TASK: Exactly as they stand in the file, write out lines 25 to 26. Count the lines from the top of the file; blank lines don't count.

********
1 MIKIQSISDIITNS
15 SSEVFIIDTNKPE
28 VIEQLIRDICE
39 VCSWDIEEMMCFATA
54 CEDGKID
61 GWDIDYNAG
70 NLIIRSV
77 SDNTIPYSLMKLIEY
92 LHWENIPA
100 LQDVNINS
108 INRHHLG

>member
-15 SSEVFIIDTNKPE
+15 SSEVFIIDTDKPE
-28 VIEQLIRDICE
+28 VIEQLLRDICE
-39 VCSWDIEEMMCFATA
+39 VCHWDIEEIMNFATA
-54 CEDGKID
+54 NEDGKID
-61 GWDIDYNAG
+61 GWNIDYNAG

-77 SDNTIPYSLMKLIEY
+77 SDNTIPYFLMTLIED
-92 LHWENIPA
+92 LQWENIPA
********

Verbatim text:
-92 LHWENIPA
+92 LQWENIPA